None more so then by global resources sector capital markets firm Sprott.
"This is beyond world-class to what we would call ‘disruptive'," Sprott said last month when Sovereign announced Kasiya's maiden resource estimate of 644 million tonnes grading 1% rutile.
"Being in the form of ‘ESG compliant' low-CO2 rutile, with EV-feedstock graphite credit, it just doesn't get better than this.
"While there is plenty to do next as the shift moves to engineering, including mining methods, mine layout, TMF and settling pond design, met work including variability, and ESG studies, we see no fatal flaws, but quite the opposite with the best metallurgy, grade profile and size of any asset globally."
Sprott even took a stab at the earnings this project could generate, coming up with in excess of US$350 million annually at spot CIF China prices net of transport.
Sovereign is currently capitalised at A$250 million.
To be sure, that's a lot of ‘arm waving' by Sprott, which started backing Sovereign when a raising was done last year at 9c and again this year when $8 million was raised at 50c per share.
But big firms such as Sprott putting such comments on the record does have weight.
Reputations of firms and analysts do count.
Another tick of Kasiya's box this week was the announced arrival at Sovereign of Paul Marcos as head of development.
Marcos was eight years at sector heavyweight Iluka and more latterly five years at successful mineral sands miner Base.
Meanwhile, Marcos' former employer Iluka lends credibility to the prospects for rutile.
Because heading into a challenging jurisdiction like Sierra Leone a few years back is not the sort of move typical of a conservative major like Iluka unless the project and commodity in question are ultra-compelling.
Ironically, Iluka's subsequent travails in Sierra Leone are one of the reasons the rutile price is travelling so well.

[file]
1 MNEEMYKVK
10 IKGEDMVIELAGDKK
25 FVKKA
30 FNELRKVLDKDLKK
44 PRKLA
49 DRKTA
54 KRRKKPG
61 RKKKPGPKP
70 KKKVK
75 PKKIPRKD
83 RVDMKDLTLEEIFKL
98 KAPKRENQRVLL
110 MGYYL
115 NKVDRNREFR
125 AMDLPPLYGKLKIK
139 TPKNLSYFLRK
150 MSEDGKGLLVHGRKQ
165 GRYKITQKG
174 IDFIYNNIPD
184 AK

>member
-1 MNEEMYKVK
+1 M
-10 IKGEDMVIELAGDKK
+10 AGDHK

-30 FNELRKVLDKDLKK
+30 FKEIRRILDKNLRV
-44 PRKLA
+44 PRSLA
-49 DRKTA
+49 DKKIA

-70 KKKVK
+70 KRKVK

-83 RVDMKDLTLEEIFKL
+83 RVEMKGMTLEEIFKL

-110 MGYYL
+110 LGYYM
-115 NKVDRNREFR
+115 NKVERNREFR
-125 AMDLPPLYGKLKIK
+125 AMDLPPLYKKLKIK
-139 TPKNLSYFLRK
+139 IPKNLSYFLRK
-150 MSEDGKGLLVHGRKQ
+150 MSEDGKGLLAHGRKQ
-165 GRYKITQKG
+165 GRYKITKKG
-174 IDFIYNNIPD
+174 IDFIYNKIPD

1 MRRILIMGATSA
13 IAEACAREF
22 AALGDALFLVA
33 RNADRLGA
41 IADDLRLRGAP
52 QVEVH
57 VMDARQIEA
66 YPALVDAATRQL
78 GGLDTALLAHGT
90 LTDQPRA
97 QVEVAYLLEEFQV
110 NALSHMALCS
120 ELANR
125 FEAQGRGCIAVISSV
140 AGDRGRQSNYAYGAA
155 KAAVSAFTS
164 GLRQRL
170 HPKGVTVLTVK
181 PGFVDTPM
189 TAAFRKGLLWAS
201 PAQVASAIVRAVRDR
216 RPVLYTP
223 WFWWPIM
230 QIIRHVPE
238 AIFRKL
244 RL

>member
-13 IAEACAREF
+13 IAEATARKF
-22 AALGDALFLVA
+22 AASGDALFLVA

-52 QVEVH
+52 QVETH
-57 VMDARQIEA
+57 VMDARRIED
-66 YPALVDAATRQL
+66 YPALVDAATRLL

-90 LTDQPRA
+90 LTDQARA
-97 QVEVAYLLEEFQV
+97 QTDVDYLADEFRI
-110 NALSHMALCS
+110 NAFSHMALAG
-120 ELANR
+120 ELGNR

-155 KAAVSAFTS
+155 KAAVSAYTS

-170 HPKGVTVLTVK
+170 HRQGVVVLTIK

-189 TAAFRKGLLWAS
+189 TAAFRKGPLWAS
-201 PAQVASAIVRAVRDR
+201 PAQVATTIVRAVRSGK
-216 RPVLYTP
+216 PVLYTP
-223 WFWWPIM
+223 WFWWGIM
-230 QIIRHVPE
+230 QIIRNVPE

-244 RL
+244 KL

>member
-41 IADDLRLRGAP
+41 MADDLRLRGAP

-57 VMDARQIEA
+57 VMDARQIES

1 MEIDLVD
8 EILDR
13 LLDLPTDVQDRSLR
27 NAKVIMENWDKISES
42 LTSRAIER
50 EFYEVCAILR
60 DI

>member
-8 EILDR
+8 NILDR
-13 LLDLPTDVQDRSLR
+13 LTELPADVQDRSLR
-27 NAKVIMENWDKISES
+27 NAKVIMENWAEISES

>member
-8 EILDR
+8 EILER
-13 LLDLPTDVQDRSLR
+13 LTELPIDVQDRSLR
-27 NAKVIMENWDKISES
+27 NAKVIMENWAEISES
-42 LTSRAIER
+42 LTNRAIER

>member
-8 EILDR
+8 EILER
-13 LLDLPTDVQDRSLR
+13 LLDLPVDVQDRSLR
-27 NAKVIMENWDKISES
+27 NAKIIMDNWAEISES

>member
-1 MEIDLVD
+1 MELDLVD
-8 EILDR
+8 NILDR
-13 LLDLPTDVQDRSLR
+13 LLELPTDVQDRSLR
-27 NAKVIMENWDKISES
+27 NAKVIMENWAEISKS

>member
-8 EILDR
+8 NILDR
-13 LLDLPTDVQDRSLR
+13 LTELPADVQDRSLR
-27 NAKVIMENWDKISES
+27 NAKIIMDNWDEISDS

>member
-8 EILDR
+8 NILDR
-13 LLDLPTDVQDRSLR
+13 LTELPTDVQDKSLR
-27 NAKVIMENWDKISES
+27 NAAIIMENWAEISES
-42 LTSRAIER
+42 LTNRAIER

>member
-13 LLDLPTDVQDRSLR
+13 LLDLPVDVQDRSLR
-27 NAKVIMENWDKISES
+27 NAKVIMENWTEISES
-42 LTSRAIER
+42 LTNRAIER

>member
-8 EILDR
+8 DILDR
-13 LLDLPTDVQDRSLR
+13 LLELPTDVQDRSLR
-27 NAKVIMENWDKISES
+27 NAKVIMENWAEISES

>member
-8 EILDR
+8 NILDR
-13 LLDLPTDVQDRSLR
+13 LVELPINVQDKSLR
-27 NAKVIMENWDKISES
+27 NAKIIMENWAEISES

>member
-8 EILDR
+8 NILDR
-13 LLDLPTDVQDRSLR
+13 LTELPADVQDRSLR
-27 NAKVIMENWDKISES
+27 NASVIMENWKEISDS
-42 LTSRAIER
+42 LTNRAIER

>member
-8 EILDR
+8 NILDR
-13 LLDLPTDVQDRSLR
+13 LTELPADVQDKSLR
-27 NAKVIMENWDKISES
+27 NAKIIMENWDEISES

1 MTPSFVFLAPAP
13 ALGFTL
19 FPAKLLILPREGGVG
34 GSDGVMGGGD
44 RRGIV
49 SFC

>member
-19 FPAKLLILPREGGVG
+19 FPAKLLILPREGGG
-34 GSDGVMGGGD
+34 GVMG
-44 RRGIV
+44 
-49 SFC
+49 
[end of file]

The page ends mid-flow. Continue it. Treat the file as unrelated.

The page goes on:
Rutile, the rich sister of lower grade ilmenite, is the best source of titanium, used in pigment/paint, welding, and titanium metal (typically used in aerospace applications).
Sovereign found the commodity in Malawi while looking for graphite last decade.
As the story goes, rutile had been identified originally as an accessory mineral in and number of graphite deposits discovered by Sovereign, however, at the time it was though the grade would be too low for it to be of any economic importance.
Then, during the bulk-scale PFS metallurgical test-work program for the Malingunde graphite deposit, it was noted that very high TiO2 assays occurred in the graphite tailings, with the company's geologists hypothesising that the TiO2 could be in the form of natural rutile.
According to Sovereign, a metallurgical program on these tailings found that a good recovery and good specification rutile product could be produced via a simple and traditional mineral sands flow-sheet.
In 2018 Sovereign noted market commentary signalling the natural rutile market was in structural deficit as existing mines could not keep up with demand from the titanium pigment and welding sectors.
As a result, it began re-examining its regional graphite drilling samples across a circa 4000sqkm ground package, with high-grade rutile discovered in a number of areas and a substantial rutile exploration program being initiated.
A predictive geological model that identified likely new areas of rutile mineralisation prior to any soil sampling or drilling was validated with the discovery of Kasiya, and a more recent find called Nsaru.
A scoping study for Kasiya is due later this year.
Sovereign Metals is nominated for Explorer of the Year in the 2021 MNN Awards.